The Oklahoma statute of limitations was adopted from the State of Kansas3 . Prior to its adoption, the Supreme Court of Kansas, in the case of Ryus v. Gruble, 31 Kan. 767, 3 P. 518, decided April 1, 1884, an action brought against the surety on a sheriff's official bond to recover damages by reason of a levy upon and the sale of personal property by the sheriff under a void execution, held that the wrong committed by the sheriff was the foundation of the cause of action, and that the bond was only a collateral security for the enforcement of such cause of action; that when the action for breach of duty by the sheriff became barred, an action upon the bond was also barred; and that the applicable statute of limitations was the subdivision4 covering 'An action for trespass upon real property; an action for taking, detaining or injuring personal property * * * ' and not the subdivision5 covering 'An action upon the official bond or undertaking of an executor, administrator, guardian, sheriff, or any other officer, * * * .'
The courts of Kansas and Oklahoma have adhered to the doctrine expressed in Ryus v. Gruble, supra6 .
Morrissey v. Carter, 103 Okl. 36, 229 P. 510, 512, was an action brought against a sheriff and the surety on his official bond to recover damages on account of a false certificate by the sheriff's deputy that he made personal service of a summons in a former action, when, as a fact, he had not made such service. The court held that the action was not one created by statute or based on a contract or on the official bond of the sheriff, but that it was based upon the wrongful act of the sheriff, through his deputy, in making a false return on the summons resulting in injury to the plaintiff, and that the applicable statute of limitations was subdivision three of Sec. 95, supra.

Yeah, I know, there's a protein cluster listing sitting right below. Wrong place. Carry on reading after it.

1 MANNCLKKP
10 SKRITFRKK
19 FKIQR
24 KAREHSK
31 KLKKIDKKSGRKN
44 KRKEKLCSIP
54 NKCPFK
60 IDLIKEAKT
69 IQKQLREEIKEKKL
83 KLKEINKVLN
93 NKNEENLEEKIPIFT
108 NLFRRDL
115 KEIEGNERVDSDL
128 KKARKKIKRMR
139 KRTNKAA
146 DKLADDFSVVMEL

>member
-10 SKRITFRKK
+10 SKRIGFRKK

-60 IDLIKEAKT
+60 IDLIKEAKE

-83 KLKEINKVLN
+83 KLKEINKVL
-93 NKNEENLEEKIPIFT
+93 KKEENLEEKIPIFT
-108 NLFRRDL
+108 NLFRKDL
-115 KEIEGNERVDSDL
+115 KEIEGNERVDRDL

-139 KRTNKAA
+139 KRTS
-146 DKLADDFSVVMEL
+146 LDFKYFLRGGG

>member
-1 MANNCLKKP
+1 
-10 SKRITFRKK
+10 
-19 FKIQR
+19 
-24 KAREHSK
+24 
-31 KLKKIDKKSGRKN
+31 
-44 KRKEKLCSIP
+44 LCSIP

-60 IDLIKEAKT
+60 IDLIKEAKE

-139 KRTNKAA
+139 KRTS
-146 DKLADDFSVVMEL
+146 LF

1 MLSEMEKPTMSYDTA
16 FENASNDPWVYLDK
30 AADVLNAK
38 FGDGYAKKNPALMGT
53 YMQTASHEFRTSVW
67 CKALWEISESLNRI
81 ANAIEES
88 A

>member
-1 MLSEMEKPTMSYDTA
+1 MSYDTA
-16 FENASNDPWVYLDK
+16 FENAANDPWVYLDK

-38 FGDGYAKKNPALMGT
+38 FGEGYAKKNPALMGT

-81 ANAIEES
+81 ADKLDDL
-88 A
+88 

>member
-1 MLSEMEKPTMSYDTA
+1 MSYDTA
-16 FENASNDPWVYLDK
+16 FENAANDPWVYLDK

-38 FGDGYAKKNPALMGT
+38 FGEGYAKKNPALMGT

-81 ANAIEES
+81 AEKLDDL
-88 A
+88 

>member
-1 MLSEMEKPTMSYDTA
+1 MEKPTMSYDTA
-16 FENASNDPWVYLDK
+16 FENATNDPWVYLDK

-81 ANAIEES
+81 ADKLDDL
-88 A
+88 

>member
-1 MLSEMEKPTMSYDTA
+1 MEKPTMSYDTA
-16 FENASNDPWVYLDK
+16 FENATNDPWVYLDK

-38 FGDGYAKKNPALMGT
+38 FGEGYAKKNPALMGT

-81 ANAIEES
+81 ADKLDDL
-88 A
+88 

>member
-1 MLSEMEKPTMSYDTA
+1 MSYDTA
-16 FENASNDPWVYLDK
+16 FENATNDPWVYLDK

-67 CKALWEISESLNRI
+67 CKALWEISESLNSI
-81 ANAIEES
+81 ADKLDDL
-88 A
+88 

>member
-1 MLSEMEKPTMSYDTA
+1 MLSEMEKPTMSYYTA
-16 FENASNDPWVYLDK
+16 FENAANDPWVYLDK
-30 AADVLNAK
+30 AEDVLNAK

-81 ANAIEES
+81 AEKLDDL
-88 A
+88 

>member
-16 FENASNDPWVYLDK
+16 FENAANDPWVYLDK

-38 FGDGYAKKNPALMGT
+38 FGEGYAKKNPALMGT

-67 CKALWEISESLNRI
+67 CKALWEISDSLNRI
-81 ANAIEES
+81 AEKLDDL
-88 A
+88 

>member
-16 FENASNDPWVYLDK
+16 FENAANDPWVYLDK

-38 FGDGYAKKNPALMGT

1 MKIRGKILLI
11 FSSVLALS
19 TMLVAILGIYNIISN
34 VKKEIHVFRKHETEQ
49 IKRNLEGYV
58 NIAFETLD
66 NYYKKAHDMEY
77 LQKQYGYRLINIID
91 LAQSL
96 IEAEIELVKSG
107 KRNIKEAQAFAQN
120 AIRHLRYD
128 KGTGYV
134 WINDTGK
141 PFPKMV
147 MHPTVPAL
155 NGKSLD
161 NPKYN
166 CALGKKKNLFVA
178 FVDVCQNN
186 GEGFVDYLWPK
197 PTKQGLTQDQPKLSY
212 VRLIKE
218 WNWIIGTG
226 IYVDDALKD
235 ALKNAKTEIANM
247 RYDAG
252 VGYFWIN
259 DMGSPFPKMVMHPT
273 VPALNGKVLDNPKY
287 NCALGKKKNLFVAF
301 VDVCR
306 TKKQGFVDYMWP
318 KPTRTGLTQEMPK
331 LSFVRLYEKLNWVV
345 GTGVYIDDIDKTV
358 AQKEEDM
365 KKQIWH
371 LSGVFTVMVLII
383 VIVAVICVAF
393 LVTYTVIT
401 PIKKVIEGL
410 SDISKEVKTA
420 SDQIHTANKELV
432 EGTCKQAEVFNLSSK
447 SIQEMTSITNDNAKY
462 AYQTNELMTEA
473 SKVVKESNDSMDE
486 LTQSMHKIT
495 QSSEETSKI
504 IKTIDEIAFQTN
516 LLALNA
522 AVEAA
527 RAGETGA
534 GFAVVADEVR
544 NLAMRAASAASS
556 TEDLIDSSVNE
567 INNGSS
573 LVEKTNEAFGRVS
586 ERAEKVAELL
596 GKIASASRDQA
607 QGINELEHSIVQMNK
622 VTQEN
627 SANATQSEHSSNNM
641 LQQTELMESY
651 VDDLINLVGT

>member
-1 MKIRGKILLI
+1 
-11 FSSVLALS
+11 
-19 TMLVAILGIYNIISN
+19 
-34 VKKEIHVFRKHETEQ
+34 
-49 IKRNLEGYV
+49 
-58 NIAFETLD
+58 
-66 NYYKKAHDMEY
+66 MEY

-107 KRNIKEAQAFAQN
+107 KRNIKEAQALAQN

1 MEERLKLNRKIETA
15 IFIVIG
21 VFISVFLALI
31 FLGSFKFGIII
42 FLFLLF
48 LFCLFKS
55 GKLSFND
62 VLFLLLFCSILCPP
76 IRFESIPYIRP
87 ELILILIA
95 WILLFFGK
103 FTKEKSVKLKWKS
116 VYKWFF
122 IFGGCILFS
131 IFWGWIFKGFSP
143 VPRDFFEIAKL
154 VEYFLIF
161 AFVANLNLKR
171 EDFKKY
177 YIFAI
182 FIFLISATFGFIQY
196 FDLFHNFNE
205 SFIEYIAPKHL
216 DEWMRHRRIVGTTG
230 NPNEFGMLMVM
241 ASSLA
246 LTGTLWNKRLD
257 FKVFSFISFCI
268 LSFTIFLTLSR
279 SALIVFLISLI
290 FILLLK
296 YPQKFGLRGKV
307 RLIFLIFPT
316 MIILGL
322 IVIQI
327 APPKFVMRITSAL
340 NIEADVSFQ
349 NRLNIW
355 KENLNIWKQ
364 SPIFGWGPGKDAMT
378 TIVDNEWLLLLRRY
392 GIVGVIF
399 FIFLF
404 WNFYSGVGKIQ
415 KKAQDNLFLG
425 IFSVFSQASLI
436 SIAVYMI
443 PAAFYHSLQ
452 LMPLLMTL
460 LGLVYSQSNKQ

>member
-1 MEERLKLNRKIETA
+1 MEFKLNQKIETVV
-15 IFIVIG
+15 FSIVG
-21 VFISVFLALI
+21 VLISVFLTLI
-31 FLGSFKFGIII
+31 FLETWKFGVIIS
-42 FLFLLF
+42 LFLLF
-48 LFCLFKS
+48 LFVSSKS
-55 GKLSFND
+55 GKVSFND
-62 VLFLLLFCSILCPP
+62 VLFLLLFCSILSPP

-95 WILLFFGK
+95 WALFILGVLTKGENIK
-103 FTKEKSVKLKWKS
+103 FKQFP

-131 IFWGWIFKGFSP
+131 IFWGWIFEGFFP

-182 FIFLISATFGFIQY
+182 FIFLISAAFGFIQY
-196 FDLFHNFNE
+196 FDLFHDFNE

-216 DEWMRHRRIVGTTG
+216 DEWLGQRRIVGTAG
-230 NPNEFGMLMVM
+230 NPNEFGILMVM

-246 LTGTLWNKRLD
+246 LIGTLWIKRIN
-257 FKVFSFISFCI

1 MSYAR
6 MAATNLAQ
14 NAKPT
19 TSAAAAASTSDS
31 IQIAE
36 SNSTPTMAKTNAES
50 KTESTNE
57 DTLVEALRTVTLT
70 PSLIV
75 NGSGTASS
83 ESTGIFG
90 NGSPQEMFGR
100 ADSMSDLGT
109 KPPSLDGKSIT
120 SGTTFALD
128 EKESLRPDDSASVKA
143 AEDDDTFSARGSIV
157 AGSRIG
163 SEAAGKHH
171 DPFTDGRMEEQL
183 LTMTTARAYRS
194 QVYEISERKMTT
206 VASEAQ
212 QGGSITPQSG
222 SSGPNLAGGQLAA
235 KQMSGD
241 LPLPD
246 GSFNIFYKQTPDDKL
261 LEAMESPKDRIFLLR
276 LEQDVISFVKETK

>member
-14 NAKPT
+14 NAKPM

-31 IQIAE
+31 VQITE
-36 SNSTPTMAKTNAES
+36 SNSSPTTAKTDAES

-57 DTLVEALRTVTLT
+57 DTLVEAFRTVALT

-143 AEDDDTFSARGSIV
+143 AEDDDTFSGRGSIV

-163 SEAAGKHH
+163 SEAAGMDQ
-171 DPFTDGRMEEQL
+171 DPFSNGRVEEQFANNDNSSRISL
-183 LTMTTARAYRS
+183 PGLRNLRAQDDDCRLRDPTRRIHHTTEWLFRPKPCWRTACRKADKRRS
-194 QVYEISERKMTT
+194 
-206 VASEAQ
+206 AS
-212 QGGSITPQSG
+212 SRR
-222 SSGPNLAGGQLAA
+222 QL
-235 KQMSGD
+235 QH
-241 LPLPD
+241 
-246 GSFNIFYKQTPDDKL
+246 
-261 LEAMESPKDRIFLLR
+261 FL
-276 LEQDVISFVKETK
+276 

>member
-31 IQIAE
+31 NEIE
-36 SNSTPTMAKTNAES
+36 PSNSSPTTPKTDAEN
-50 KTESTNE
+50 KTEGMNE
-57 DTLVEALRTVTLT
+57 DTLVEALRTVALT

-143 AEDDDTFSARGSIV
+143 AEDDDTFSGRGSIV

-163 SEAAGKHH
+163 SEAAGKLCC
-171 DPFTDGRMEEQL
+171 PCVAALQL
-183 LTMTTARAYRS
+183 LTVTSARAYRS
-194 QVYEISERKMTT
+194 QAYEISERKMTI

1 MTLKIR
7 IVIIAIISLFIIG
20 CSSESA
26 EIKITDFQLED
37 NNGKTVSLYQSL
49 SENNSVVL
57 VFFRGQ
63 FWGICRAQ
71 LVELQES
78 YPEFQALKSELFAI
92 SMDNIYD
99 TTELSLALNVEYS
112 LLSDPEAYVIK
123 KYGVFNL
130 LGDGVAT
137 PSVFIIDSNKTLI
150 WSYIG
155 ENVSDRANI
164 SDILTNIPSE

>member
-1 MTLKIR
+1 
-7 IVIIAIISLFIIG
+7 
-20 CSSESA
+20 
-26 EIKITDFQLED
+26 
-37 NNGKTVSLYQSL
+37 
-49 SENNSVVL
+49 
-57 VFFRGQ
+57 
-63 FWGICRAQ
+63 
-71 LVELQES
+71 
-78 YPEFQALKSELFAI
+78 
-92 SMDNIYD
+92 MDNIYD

Counsel for Tipton relies upon Arnold v. Board of County Commissioners, 124 Okl. 42, 254 P. 31. In that action the Board of County Commissioners recovered a judgment against Arnold, as principal, and the Maryland Casualty Company, his surety, on two official bonds of Arnold, as a court clerk, for failure of the clerk to account for and turn over funds which came into his hands by virtue of his office, as required by the conditions of his official bonds. The court held that the fifth subdivision of Sec. 95, supra, applied and the action was not barred until five years after it accrued. That case was distinguished by the Supreme Court of Oklahoma in Harris v. Roberts, 179 Okl. 568, 66 P.2d 931, 932, which was an action against a sheriff for negligently and carelessly losing a redelivery bond given in a replevin action. The court said: 'Plainly an action against 'any other person' would be barred by the two-year statute (12 Okl.St.Ann. 95). Plaintiff has cited a number of authorities, among them Arnold v. Board of County Commissioners of Creek County, 124 Okl. 42, 254 P. 31, which hold that where there is a plain statutory duty imposed upon an officer, the statute does not run until five years. As pointed out in Morrissey v. Carter and National Bank of Claremore v. Jefferies (126 Okl. 283, 259 P. 260), the action is not one upon a plain statutory duty, but is for negligence resulting from the act of the officer.'
Accordingly, we conclude that the instant action falls within subdivision 3 of Sec. 95, supra, and not having been brought within two years was barred by limitation.
Hereinafter called the Indemnity Company
Waugh v. Guthrie Gas L.F. and I. Co., 37 Okl. 239, 131 P. 174, L.R.A. 1917B, 1253; Landry v. Acme Flour Mills Co., 202 Okl. 170, 211 P.2d 512, 517
Historical note, 12 Okl.St.Ann. § 95
Subdivision 3 of 12 Okl.St.Ann. § 95
Subdivision 5 of 12 Okl.St.Ann. § 95
See Provident Loan Trust Co. v. Walcott, 5 Kan.App. 473, 47 P. 8, an action against the sureties on an abstracter's official bond;
Garland v. Zebold, 98 Okl. 6, 223 P. 682, an action against the sureties on an abstracter's official bond;
Morrissey v. Carter, 103 Okl. 36, 229 P. 510, 512, an action against a sheriff and the surety on his officail bond to recover damages for a false return on a summons;
People, to Use of Shutt v. Farmers Grain and Supply Co., 172 Okl. 578, 46 P.2d 348, an action against a public warehouseman and the sureties on his official bond.